“I woke up three, four o’clock in the afternoon, went to training, stayed up again all night, eating at wrong times.”
Marko Arnautovic can't stop scoring in China! pic.twitter.com/oTSRUG7k9g
— BBC Sport (@BBCSport) August 14, 2019
Ramires won everything with Chelsea so when a big payday with the now-defunct Jiangsu Suning came up we’re not sure too many could begrudge him.
The Brazilian cost £25million and did… not much. He scored just 11 and assisted five times in the league in almost 50 appearances across three years.
He’s not officially retired but hasn’t been with a club since Palmerias released him in 2020 and it’s safe to say his footballing days are probably behind him.
8. Anthony Modeste
Between 2015 and 2017, Modeste became one of Germany’s most potent goalscorers.
He scored an incredible 40 goals for Koln across two Bundesliga seasons, including 25 in 2016-17. No one who saw his torrid loan spell at Blackburn Rovers in 2012 could have ever predicted it.
Was a move to a bigger European team on the cards? Of course, it was but Tianjin then offered both him and the club huge swathes of money.
Except things from this point didn’t exactly go smoothly. He was first loaned to the Chinese club for two years with the option to buy… which was activated almost immediately, paying Koln £26million. It probably came in clean unmarked bills.
In 2018, Modeste went AWOL until he turned up signing a new contract with, you guessed it, Koln. He was still under contract in China but sued his old club to cancel his contract there. He, in turn, was counter-sued.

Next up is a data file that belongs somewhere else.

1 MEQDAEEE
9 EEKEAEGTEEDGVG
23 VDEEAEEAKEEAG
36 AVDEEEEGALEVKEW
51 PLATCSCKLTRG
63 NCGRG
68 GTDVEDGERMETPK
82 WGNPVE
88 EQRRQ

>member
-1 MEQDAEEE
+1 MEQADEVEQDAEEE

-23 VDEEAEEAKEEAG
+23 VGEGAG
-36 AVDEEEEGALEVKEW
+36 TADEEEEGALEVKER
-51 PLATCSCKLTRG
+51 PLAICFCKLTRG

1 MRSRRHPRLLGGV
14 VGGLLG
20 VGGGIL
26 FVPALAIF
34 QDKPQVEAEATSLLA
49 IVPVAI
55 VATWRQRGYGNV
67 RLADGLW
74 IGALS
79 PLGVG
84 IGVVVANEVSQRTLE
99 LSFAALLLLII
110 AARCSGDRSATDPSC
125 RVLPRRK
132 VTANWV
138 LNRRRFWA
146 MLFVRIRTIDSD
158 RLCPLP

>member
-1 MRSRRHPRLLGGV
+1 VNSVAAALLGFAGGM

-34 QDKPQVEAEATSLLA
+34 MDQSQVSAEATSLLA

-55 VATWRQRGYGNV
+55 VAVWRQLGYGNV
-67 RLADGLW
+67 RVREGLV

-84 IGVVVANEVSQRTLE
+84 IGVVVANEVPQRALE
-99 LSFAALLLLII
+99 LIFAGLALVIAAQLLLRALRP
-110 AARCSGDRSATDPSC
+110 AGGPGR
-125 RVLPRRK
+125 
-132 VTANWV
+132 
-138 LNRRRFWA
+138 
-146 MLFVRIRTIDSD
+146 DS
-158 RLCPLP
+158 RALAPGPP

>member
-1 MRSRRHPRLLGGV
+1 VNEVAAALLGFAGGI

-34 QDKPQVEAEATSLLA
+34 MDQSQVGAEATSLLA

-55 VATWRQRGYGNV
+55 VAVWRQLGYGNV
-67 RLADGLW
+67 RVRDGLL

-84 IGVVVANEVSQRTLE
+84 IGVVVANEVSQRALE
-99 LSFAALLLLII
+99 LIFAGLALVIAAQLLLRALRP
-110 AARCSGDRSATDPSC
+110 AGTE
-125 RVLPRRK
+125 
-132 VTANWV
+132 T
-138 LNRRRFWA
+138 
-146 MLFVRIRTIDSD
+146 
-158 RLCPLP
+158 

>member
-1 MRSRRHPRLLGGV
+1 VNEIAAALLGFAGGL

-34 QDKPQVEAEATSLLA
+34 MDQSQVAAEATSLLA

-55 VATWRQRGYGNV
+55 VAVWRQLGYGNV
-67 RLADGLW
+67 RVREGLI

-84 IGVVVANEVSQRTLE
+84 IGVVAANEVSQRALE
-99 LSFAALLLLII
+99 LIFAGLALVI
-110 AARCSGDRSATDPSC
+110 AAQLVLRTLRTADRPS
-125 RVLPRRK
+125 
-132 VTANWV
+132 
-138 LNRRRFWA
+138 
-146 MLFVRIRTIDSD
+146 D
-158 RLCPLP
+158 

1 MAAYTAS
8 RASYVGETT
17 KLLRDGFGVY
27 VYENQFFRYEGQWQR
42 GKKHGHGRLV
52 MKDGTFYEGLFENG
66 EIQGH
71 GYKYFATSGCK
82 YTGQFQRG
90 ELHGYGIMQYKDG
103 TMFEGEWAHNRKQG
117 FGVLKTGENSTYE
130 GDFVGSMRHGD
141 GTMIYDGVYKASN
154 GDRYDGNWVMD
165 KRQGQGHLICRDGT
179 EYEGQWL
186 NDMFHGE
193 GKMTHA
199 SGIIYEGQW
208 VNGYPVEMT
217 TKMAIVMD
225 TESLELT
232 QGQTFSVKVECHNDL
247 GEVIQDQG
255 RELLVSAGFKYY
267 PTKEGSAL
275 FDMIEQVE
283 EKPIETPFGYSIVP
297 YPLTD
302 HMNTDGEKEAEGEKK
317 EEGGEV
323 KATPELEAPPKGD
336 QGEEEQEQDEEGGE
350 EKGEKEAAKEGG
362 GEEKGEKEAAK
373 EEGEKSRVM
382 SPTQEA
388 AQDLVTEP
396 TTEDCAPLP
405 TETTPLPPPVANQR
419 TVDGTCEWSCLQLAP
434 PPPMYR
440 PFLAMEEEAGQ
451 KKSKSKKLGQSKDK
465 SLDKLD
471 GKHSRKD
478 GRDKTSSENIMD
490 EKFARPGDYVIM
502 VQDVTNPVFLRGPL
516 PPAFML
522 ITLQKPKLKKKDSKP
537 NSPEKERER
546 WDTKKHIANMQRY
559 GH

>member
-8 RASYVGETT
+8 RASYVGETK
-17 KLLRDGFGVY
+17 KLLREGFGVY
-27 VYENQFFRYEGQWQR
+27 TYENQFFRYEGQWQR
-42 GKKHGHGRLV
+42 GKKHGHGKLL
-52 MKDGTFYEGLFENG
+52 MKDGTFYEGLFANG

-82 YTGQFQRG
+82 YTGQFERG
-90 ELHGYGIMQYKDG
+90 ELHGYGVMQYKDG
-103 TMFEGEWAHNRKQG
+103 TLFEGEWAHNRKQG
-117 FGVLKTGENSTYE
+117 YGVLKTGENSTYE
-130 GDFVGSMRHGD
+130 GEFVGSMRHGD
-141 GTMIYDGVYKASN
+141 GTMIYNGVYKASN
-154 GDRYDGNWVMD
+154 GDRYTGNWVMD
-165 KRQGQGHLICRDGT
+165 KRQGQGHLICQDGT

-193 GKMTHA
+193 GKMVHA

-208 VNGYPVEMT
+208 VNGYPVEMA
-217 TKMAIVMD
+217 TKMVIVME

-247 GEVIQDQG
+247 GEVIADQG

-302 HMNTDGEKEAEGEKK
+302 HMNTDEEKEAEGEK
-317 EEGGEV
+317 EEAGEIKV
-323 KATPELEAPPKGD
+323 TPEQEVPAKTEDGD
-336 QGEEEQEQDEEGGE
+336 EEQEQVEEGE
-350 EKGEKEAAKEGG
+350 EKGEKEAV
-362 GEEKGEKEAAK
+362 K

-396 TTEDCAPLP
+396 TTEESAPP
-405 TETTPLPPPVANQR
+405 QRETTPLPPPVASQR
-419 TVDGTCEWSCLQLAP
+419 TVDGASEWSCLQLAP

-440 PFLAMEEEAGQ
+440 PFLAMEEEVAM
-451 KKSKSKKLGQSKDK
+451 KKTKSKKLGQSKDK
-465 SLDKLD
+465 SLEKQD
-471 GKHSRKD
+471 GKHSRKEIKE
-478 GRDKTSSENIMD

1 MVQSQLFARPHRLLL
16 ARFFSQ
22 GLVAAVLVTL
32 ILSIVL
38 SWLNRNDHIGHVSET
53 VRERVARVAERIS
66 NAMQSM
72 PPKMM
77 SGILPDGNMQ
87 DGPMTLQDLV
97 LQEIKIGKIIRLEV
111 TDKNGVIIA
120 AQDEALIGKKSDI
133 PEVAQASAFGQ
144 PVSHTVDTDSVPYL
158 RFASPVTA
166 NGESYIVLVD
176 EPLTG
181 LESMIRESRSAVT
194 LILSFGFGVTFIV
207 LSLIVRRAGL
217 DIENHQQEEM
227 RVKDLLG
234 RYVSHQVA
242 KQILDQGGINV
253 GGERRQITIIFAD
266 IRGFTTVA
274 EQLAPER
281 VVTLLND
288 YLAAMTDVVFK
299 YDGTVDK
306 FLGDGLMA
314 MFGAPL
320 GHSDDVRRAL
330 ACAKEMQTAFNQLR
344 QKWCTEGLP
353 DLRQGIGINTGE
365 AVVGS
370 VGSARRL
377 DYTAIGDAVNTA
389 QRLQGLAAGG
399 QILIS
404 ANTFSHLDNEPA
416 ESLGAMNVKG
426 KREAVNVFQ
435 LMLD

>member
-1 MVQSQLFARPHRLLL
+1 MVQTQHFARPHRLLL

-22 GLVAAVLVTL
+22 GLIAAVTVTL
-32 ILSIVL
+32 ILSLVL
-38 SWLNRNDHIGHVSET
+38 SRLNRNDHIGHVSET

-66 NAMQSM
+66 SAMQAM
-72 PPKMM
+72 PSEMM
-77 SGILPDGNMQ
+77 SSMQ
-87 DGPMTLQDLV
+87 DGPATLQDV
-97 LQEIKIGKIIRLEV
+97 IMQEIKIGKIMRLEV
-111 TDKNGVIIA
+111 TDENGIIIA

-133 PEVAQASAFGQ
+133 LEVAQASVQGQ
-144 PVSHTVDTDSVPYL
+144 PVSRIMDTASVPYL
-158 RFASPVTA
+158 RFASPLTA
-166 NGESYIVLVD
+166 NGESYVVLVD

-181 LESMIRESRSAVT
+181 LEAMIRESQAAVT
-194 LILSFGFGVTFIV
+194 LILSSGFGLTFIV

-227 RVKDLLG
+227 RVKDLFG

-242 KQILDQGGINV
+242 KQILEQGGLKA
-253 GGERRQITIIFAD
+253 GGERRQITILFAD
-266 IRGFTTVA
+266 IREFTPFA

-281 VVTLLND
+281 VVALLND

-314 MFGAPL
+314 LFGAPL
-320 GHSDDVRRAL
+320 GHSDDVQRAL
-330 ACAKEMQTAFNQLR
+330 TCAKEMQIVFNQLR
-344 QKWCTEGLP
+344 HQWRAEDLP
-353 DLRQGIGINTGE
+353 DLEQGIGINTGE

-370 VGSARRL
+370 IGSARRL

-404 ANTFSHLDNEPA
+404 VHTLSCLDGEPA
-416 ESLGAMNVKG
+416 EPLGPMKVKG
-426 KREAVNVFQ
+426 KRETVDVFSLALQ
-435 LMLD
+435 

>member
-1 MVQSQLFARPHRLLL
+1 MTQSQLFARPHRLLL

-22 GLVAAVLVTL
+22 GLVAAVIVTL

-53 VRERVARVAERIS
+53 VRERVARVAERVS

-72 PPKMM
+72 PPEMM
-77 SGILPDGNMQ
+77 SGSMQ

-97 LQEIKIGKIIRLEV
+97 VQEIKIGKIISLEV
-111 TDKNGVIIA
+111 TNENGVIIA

Such was the chaos it took the ex-president of the European Parliament, Martin Schulz, to ensure that things were resolved and he could play for Koln.
Tianjin? Well, they got accused of being involved in some multi-level marketing scheme and went out of business in 2020. We like to think Modeste planned their downfall himself.
7. Yannick Carrasco
“Hang on a minute, doesn’t he still play for Atletico Madrid?” we hear you say. Yes, but he’s on what is technically his third stint with the club.
Despite only being 24 years old at the time, the Belgium international signed for Chinese side Dalian Professional in 2018 for £27million.
The move was made more suspect by the fact Dalian were owned by a Chinese company called the Wanda group, who also partially owned Atletico Madrid (yes, that’s why it’s the Wanda Metropolitano).